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Lt. Gen. John A. Toolan, the commanding general of I Marine Expeditionary Force, prepares to fly in the cockpit of a UH-1Y Huey during a familiarization flight with the Marine Light Helicopter Squadron 369 “Gunfighters” aboard Marine Corps Air Station Camp Pendleton, Calif., Jan. 8. The commanding general flies with the squadron one or two times each year to ensure he is familiar with all mission essential information.

Photo by Lance Cpl. Melissa Eschenbrenner

Gunfighters go in for kill with I MEF CG

10 Jan 2013 | Lance Cpl. Melissa Eschenbrenner

MARINE CORPS AIR STATION CAMP PENDLETON, Calif. – It is the responsibility of every unit to ensure the commander has all the information he or she needs to lead effectively. When one 3rd Marine Aircraft Wing unit began using new weaponry, they wanted to demonstrate their new capabilities.

Lt. Gen. John A. Toolan, the commanding general of I Marine Expeditionary Force, flew with the Marine Light Attack Helicopter Squadron 369 “Gunfighters,” Jan. 8, to learn about the UH-1Y Huey and the weaponry it is equipped with.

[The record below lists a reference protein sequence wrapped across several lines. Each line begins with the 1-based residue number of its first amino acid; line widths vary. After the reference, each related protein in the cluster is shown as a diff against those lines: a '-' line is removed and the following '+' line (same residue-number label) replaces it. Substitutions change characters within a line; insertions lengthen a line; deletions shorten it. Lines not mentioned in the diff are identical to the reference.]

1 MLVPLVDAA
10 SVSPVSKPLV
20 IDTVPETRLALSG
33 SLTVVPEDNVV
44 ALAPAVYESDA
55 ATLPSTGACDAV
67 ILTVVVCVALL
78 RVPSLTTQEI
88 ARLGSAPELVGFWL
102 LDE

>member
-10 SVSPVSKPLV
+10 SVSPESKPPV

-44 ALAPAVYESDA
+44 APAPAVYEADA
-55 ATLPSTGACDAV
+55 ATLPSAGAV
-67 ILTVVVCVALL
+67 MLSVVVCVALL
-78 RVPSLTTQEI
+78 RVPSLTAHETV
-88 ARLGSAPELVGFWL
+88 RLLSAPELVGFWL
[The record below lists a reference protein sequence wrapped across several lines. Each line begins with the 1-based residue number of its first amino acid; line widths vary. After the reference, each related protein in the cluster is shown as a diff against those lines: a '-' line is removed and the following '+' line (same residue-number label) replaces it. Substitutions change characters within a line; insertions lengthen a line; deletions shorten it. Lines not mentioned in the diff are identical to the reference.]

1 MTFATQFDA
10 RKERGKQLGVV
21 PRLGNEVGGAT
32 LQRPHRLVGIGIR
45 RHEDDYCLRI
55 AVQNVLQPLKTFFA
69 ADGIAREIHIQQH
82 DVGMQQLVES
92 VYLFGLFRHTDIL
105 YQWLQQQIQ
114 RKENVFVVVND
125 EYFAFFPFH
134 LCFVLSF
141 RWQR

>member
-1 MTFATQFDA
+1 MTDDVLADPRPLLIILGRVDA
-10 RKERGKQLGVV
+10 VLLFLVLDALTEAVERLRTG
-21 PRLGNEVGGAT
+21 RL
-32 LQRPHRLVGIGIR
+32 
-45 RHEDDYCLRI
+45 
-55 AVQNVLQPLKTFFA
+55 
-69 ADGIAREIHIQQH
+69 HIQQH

The exercise included two trips. Each gave the general a different point of view, from the pilot and crew chief.

“Generals only come to fly with us once or twice each year,” said Capt. Timothy Sakahara, a pilot with the Gunfighters and a Lancaster, Calif., native. “They make their rounds [to each squadron] to keep up-to-date with what the squadrons are doing.”

Toolan used the flight to familiarize himself with the Huey’s new laser-guided weapon system, the LAU-68F/A and used his opportunity in the cockpit to shoot one of the rockets. He also fired the M-2 .50 caliber machine gun and a GAU-17 mini-gun.

“It was hard to shoot the [M-2 .50 caliber machine gun] because you have to turn it in such tight quarters,” said Toolan. “The mini-gun was awesome to shoot. It is a powerful weapon.”

Pilots practiced various angles of flight to highlight the aircraft’s well known aerial capabilities for the general. They showed how to maneuver quickly to effectively assess and attack threats.

“The Huey is very impressive,” said Toolan. “It is fast and agile, maybe one of the best in the Marine Corps.”

Keeping well-informed about the happenings of the Marine Corps can ensure that Marines transition smoothly as less and less Marines are deployed, explained Toolan when he after the flight.

Having knowledgeable Marines up and down the chain of command, from privates to generals, ensures every mission runs seamlessly.